When I took the job at the Priory, I (naively) didn’t appreciate how much time and care the trees would require.
Each year, I arrange for any sickly, dangerous or unwanted trees to be felled and for dead, rotten and restricted branches to be removed.
If a smallish tree needs felling or a low branch removing, I’ll do the job myself; anything larger and I need to get in help. This year, there were no trees to chop down (a good thing) but I still had tree-work that was either too high for me to reach (I have no head for heights) or beyond my skill level (hard to believe I know, but true).
On the drive, just before it turns and enters the gardens, is a large candelabra-shaped ash tree. After a mighty storm in early February, a big, rotten section of one of its many stems, crashed to the ground below. Peering up at this elephant-skinned giant, I could see that there was still a big length of trunk and two or three dead branches that needed to be removed. (At this point, the drive is a public right of way and so the tree needed to be made safe).
So, at the end of March, I hired a local company (who I’ve used these past two or three years) to tackle this and two other jobs. Jack (the tree surgeon) gradually reduced the rotten bole …
… and removed the dead branches.
I also asked for advice on two of the big oaks on the east lawn. We had spoken about them last year and I wanted him to cast a professional eye over them.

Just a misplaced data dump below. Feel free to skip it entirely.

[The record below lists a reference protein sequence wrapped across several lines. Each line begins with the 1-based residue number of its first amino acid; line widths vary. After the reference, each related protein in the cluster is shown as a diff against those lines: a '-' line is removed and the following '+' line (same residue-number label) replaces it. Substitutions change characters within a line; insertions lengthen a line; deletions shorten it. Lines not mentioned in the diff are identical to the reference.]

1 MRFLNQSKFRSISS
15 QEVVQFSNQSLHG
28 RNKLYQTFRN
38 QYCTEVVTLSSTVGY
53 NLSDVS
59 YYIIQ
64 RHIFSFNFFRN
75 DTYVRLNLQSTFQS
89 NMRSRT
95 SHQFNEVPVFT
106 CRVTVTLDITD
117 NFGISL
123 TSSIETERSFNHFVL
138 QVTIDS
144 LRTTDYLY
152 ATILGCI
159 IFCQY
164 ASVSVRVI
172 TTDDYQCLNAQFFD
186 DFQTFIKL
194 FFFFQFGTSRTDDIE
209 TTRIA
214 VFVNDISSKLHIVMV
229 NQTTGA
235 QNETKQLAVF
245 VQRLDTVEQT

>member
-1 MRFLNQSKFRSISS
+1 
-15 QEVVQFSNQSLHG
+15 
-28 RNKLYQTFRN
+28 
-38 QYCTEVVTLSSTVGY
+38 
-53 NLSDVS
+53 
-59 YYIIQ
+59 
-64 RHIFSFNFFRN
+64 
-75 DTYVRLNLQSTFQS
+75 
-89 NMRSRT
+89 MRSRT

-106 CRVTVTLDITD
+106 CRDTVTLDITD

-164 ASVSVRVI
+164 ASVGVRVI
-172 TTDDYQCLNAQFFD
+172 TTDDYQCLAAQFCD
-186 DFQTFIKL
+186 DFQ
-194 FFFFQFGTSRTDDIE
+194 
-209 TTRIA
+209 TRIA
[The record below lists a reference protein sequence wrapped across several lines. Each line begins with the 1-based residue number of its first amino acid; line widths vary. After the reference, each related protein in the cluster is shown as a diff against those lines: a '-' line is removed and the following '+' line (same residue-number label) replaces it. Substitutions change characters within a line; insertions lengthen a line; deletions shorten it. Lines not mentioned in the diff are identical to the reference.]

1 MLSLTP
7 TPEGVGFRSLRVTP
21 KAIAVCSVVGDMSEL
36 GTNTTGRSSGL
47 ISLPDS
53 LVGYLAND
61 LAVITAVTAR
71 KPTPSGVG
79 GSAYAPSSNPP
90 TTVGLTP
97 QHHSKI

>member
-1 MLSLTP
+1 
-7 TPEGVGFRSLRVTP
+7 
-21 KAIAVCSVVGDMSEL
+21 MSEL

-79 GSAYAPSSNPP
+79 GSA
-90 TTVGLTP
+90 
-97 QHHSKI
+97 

Here they are on the right. They have sparse top growth, crumbling bark and plenty of dead branches. Last year he told me that they were dying from the top down and probably won’t survive many more years. He suggested that they may have been struck by lightning.
Unlike ash, oak is as hard as iron (-ish) and far less likely to shed branches; unless they are rotten. After a quick inspection, he saw no need to carry out any remedial work. These two oaks should be fine (and safe) until another check is carried out next year.
Reassured, we then moved on to job number two. This was a quickie; just a simple lifting of the tree-crown (by the removal of two or three lower branches) from the tulip tree next to the house.
We wanted to increase space and light for the amelanchier on the left and for the yew hedging beneath.
You can hardly see the difference which is how tree maintenance should be, I suppose. Nothing too drastic.
But the final job was to be more drastic.
On the west lawn by the pond are six weeping willows and I had been asked by the Priory owner to have the crown of the largest reduced by about 25%. I was worried that such a big crown reduction, at this time of year, would look ugly, perhaps harm the tree and (despite being willow) that it wouldn’t re-sprout.
“Such a big crown reduction, at this time of year, won’t look too ugly, won’t harm the tree and (being willow) it will soon re-sprout,” said Jack. Huh?!? I hate that mind-reading thing he does.
Once more aloft, Jack starts work while his assistant waits below.
And when they had finished? Noticeable certainly – but more light for the house and for a pair of adjacent birches.
A good morning’s work then. Three jobs done, loads more firewood for me to chop next winter, plenty of waste for a big bonfire (always a joy) and a metre high mound of wood chippings. And the trees on the estate made safe for another year – fingers crossed.